Tebow Down – But Not Out

In December of 2011 I wrote this about the Tim Tebow situation:

There is a story that I have been watching for years that is beginning to play out in front of us. This is not a story of politics or policy, not even an issue of national security. It is however, a lesson about culture and where we are as a nation. It is a lesson from the world of sports…

Rush today summed it up:

So Tim Tebow is gone from the New York Jets.  The New York media is ecstatic.  Let me ask you a question.  Two years ago Tim Tebow was the most popular, in a certain way.  This is undeniable.  Two years ago Tim Tebow was the most popular. I’m not saying he’s the best player, don’t anybody misunderstand.  The most popular, the most intriguing player in the NFL.  Two years later, poof, gone.  Who was his agent?  How in the world does something like this happen?

And now the New York media is all excited.  The New York media is all excited because the first gay player of the NBA has come out.  Hey, it’s a great day, folks.  I mean, this really says great things about the United States of America.  Do you understand what an enlightened, great country we now really are?  Because an NBA player has come out gay, and it’s only a matter of time now before the NFL parades its first couple of gay players out there.  The New York media is all excited that Tebow’s gone because now Tebow’s not gonna screw up the Jets locker room with all the Jesus talk.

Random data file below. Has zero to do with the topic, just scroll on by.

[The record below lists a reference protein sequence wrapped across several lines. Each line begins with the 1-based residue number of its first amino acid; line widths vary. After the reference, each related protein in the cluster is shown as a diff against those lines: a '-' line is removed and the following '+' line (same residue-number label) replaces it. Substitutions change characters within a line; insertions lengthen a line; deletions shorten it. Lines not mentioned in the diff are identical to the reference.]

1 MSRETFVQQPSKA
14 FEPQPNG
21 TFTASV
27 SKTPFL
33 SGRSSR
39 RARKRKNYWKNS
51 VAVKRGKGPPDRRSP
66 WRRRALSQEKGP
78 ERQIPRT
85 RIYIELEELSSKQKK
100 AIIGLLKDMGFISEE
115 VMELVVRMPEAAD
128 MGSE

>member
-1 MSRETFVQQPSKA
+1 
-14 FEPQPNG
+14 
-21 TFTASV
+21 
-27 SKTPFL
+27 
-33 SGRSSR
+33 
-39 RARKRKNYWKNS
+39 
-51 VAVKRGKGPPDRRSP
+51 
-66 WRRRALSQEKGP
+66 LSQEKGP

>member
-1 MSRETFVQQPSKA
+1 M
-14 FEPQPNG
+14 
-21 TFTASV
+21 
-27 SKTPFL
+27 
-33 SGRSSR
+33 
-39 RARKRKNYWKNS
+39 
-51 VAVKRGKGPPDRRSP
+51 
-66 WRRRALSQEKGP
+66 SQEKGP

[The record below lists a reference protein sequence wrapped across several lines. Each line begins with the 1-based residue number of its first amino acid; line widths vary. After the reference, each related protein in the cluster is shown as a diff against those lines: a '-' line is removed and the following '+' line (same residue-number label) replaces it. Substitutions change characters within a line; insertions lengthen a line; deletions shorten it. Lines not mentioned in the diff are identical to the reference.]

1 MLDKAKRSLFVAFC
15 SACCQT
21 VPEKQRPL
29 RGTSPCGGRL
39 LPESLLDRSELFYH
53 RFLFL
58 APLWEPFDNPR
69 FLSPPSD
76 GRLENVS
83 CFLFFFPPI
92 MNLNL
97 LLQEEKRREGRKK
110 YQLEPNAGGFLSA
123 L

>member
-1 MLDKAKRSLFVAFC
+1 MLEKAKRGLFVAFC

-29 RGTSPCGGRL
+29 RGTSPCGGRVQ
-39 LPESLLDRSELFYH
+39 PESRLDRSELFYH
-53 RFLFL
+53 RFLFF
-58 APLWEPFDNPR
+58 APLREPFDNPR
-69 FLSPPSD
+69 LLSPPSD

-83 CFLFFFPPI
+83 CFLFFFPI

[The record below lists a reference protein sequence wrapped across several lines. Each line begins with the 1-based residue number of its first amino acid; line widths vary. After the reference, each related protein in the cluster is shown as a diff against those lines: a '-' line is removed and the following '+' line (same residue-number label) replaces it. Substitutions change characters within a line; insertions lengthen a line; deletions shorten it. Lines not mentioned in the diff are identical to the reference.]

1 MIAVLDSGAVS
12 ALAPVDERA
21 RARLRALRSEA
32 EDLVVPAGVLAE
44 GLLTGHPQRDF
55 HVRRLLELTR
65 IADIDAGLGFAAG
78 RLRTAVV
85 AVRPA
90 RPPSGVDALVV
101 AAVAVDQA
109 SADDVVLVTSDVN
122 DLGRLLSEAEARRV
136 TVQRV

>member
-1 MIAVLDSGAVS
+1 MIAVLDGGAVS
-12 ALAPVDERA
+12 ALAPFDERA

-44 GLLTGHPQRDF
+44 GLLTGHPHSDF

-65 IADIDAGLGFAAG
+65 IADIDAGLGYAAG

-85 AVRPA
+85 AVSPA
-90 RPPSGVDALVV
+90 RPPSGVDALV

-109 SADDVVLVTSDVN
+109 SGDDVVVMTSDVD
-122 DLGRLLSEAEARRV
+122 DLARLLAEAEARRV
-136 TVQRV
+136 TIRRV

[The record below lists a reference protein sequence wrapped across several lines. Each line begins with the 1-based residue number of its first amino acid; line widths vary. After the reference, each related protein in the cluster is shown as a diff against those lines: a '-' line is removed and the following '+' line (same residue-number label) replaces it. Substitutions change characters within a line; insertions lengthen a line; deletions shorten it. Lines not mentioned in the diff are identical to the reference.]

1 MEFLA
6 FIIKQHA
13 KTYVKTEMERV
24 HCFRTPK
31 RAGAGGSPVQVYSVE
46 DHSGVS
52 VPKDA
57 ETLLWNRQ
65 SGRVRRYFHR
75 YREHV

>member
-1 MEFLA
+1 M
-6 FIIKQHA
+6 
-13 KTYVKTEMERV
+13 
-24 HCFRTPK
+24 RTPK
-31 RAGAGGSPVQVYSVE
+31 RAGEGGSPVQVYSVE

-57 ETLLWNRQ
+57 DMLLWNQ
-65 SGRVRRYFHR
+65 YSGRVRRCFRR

Celebration of homosexuality of a black NBA player as a God-fearing man is kicked in the face by a bunch of fools:

Apparently the New York Jets couldn’t have hated Tim Tebow more. They dumped him on the first Monday after the NFL draft, knowing that other teams’ rosters will be filled and the chance Tebow finds another job in the league is bleak.

It wasn’t enough for the perpetually dysfunctional half of East Rutherford’s two football franchises to drop Tebow from its roster. It had to humiliate their backup quarterback on the way out the door, timing his release to come at the worst possible moment.

The coach who never seemed to like Tebow issued a statement on Monday that thanked him for being in shape, which coming from a man whose most salient comment in the last three years had to do with eating a “goddamn snack” seemed as backhanded a swipe as any. Rex Ryan couldn’t run Tebow to the curb fast enough. Then he had to jump on his head.